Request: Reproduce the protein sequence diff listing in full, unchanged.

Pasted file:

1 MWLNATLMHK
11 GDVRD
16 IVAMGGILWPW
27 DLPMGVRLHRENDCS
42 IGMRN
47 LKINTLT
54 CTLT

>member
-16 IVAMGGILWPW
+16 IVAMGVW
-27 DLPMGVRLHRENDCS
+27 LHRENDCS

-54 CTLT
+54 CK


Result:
1 MWLNATLMHK
11 GDVRD
16 IVAMGGILWPW
27 DLPMGVRLHRENDCS
42 IGMRN
47 LKINTLT
54 CTLT

>member
-16 IVAMGGILWPW
+16 IVAMGVW
-27 DLPMGVRLHRENDCS
+27 LHRENDCS

-54 CTLT
+54 CK